Also speaking, a development expert, Joseph Momoh, said: “Although some banks have complied with the directive by the CBN following the Supreme Court judgment, the amount they are dispensing is quite small.
“The CBN should make available the old notes that it earlier mopped up so that the hardship that micro, small and medium enterprises are currently undergoing can gradually ease off.”
On his part, a chartered accountant, Umar Mohammed, who consults for some banks said it will require political will to solve the problem of the cash crunch.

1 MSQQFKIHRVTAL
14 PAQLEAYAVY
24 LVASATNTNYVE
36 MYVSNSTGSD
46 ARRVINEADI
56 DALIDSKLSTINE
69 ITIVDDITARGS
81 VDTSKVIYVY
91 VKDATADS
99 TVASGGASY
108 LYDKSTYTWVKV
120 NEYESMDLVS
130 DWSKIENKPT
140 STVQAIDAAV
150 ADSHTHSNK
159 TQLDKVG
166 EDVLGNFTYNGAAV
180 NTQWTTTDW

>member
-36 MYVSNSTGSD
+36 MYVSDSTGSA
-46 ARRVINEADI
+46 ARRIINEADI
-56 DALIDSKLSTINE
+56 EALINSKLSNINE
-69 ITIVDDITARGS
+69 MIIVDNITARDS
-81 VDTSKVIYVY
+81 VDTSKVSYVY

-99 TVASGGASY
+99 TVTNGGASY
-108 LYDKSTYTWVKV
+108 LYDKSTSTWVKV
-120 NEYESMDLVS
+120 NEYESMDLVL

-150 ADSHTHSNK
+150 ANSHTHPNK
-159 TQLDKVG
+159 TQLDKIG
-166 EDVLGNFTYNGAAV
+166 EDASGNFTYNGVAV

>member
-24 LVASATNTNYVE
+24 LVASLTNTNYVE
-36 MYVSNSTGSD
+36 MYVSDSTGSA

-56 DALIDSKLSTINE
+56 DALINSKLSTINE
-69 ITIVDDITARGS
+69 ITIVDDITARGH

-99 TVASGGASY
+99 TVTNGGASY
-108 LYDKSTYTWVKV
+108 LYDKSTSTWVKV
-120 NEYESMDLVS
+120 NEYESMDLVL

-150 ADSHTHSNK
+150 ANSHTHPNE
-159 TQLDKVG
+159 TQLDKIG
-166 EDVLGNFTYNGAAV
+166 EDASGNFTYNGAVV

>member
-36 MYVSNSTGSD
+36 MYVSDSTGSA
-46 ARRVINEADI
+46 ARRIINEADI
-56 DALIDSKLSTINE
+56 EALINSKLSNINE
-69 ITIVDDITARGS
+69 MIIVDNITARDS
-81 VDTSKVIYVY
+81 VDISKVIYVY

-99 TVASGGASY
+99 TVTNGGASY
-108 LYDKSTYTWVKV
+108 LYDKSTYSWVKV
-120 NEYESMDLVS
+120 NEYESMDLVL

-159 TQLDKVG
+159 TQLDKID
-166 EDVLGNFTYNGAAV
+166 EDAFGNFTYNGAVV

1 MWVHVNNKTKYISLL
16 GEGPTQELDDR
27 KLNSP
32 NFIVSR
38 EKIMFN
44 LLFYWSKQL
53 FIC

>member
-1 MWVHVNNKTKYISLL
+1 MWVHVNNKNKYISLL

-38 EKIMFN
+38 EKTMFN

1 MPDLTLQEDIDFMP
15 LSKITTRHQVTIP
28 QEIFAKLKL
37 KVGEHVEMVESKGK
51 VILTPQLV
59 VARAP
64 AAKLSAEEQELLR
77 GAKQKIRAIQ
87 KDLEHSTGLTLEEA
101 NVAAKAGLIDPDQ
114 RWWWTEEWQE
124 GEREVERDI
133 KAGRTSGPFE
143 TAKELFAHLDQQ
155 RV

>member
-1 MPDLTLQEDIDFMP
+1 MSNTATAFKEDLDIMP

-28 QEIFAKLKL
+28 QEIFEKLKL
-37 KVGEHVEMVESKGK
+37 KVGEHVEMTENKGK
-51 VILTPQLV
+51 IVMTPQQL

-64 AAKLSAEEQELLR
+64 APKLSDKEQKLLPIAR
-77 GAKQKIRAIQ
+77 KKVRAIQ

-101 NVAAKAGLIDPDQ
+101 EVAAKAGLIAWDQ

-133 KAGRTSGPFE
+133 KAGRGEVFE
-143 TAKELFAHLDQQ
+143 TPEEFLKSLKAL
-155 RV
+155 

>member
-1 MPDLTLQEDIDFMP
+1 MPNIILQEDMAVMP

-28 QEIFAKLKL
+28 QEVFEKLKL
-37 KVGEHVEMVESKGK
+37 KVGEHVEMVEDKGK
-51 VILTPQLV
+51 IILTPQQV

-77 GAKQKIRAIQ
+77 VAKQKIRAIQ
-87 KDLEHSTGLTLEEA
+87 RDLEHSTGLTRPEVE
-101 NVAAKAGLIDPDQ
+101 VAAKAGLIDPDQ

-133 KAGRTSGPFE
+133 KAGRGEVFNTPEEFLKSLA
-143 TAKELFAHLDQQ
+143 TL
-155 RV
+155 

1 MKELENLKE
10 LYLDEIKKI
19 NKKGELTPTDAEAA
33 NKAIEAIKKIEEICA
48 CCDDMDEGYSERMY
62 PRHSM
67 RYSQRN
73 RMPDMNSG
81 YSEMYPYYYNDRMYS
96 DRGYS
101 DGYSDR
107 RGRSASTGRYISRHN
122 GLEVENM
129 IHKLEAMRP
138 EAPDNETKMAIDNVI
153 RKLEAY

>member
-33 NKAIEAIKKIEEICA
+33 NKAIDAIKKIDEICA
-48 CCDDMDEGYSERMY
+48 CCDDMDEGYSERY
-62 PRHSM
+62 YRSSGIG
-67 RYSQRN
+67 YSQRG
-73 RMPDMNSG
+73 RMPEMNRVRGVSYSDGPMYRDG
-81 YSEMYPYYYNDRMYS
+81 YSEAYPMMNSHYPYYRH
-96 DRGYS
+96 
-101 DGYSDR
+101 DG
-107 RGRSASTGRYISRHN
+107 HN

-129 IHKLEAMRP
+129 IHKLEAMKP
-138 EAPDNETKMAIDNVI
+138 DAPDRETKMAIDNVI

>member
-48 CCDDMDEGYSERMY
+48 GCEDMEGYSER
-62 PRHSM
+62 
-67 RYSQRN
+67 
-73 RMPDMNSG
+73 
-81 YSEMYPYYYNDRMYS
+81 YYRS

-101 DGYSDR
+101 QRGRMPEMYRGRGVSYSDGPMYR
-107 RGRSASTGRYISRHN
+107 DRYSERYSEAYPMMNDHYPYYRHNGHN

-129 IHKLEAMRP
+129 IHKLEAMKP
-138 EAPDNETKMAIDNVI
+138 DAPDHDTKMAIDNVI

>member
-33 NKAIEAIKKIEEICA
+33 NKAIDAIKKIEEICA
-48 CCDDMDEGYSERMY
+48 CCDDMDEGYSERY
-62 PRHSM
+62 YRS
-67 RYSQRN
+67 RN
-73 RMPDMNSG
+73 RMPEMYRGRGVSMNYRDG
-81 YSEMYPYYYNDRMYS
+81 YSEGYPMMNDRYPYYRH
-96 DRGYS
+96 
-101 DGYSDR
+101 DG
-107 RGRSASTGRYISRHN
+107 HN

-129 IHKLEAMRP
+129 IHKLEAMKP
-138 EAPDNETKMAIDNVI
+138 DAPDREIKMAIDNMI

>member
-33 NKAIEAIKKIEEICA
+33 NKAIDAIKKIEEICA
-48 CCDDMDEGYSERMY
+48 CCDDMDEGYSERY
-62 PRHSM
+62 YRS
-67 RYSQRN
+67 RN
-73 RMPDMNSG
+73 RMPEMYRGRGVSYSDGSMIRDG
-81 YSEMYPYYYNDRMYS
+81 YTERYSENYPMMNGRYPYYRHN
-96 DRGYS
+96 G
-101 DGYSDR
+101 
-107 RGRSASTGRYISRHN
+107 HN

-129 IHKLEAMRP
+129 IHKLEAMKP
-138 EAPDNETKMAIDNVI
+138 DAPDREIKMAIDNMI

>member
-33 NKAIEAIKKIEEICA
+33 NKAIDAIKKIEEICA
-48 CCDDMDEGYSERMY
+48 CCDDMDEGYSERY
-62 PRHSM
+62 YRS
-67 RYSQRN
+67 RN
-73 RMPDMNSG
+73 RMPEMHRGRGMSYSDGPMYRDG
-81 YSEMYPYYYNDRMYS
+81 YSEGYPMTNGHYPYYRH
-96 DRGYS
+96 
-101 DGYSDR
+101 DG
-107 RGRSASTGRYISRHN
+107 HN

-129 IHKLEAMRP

“Nobody is saying the whole N2.3 trillion mopped up must be brought back. What is clear is that Nigeria is not fully ready for the cashless policy.
“We have learnt many lessons that the banks do not have the requisite infrastructure. There are millions of Nigerians that are unbanked. And the citizens also need more sensitization.
“Therefore, I want to appeal that the president and the CBN swallow their pride and appreciate these facts. Of course, some people have already keyed into the cashless policy which is to their credit.
By Sunday M. Ogwu, Philip S. Clement (Abuja), Abiodun Alade (Lagos), Maryam Ahmadu-Suka (Kaduna) & Meluwa Kelvin (Asaba)
Read the full article here